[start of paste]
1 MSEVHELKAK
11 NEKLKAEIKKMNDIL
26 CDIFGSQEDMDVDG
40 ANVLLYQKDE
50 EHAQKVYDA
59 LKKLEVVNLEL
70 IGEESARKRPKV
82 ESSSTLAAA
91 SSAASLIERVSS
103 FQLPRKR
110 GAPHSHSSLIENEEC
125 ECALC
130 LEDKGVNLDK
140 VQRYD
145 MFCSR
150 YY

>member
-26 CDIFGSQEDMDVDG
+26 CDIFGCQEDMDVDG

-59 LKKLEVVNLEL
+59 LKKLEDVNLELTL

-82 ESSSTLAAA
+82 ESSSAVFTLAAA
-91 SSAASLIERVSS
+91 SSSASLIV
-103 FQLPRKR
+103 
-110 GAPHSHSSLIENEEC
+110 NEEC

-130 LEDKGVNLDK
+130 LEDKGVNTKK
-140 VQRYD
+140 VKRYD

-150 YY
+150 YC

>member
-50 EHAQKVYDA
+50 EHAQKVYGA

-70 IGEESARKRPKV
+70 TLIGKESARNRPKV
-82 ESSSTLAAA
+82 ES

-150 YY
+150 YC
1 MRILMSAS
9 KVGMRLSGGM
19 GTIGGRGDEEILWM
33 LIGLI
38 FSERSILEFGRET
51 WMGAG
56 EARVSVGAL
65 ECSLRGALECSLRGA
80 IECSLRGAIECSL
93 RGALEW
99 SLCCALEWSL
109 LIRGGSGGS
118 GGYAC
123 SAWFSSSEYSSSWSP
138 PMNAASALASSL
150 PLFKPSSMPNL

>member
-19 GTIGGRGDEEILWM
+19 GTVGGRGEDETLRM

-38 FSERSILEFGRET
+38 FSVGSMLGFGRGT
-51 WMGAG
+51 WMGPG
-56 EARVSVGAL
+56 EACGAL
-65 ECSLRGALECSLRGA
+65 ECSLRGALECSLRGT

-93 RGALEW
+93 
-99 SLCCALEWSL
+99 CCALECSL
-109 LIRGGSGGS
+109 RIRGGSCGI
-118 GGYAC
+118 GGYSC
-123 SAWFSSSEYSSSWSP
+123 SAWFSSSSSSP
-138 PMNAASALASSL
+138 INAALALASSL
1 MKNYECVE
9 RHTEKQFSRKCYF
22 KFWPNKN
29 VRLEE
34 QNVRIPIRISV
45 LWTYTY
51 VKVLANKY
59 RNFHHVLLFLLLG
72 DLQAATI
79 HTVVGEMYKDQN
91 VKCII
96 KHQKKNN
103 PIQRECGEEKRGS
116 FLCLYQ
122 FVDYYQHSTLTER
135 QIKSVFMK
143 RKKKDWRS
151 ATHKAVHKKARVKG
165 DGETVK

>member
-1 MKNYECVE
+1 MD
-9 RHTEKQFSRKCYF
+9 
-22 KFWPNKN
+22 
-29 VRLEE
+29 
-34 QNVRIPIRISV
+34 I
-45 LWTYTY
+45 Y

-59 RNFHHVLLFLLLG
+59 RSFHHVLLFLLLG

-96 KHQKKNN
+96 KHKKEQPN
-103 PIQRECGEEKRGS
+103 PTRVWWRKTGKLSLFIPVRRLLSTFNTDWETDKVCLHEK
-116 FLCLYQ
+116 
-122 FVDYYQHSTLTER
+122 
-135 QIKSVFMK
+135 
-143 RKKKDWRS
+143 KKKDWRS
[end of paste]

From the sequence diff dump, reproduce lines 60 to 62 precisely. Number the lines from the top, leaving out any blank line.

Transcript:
150 PLFKPSSMPNL

>member
-19 GTIGGRGDEEILWM